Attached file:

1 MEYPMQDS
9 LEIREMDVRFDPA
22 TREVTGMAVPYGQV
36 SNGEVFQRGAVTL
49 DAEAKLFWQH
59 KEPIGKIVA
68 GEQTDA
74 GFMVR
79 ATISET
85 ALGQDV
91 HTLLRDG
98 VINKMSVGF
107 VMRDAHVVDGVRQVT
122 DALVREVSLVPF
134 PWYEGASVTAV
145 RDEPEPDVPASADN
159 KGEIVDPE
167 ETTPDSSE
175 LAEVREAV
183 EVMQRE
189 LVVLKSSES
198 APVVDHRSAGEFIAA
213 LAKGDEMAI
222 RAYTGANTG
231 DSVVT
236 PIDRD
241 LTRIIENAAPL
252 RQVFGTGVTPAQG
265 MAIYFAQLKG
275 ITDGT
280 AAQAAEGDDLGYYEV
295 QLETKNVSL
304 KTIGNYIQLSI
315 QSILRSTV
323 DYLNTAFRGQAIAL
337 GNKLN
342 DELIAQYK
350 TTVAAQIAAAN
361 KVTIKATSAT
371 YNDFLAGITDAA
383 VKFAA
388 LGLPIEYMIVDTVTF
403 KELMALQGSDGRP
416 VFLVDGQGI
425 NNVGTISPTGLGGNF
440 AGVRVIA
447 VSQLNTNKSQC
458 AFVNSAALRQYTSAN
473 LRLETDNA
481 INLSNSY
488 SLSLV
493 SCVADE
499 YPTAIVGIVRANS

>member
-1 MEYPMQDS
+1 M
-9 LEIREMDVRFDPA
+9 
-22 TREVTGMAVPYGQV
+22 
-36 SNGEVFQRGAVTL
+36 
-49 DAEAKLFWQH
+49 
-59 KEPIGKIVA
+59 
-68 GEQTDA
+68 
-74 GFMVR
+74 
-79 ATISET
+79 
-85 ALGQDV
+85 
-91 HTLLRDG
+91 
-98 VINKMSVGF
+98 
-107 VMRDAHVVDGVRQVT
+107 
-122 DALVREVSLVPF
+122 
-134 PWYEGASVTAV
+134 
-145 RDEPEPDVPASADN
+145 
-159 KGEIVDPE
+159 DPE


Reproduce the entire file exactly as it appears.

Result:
1 MEYPMQDS
9 LEIREMDVRFDPA
22 TREVTGMAVPYGQV
36 SNGEVFQRGAVTL
49 DAEAKLFWQH
59 KEPIGKIVA
68 GEQTDA
74 GFMVR
79 ATISET
85 ALGQDV
91 HTLLRDG
98 VINKMSVGF
107 VMRDAHVVDGVRQVT
122 DALVREVSLVPF
134 PWYEGASVTAV
145 RDEPEPDVPASADN
159 KGEIVDPE
167 ETTPDSSE
175 LAEVREAV
183 EVMQRE
189 LVVLKSSES
198 APVVDHRSAGEFIAA
213 LAKGDEMAI
222 RAYTGANTG
231 DSVVT
236 PIDRD
241 LTRIIENAAPL
252 RQVFGTGVTPAQG
265 MAIYFAQLKG
275 ITDGT
280 AAQAAEGDDLGYYEV
295 QLETKNVSL
304 KTIGNYIQLSI
315 QSILRSTV
323 DYLNTAFRGQAIAL
337 GNKLN
342 DELIAQYK
350 TTVAAQIAAAN
361 KVTIKATSAT
371 YNDFLAGITDAA
383 VKFAA
388 LGLPIEYMIVDTVTF
403 KELMALQGSDGRP
416 VFLVDGQGI
425 NNVGTISPTGLGGNF
440 AGVRVIA
447 VSQLNTNKSQC
458 AFVNSAALRQYTSAN
473 LRLETDNA
481 INLSNSY
488 SLSLV
493 SCVADE
499 YPTAIVGIVRANS

>member
-1 MEYPMQDS
+1 M
-9 LEIREMDVRFDPA
+9 
-22 TREVTGMAVPYGQV
+22 
-36 SNGEVFQRGAVTL
+36 
-49 DAEAKLFWQH
+49 
-59 KEPIGKIVA
+59 
-68 GEQTDA
+68 
-74 GFMVR
+74 
-79 ATISET
+79 
-85 ALGQDV
+85 
-91 HTLLRDG
+91 
-98 VINKMSVGF
+98 
-107 VMRDAHVVDGVRQVT
+107 
-122 DALVREVSLVPF
+122 
-134 PWYEGASVTAV
+134 
-145 RDEPEPDVPASADN
+145 
-159 KGEIVDPE
+159 DPE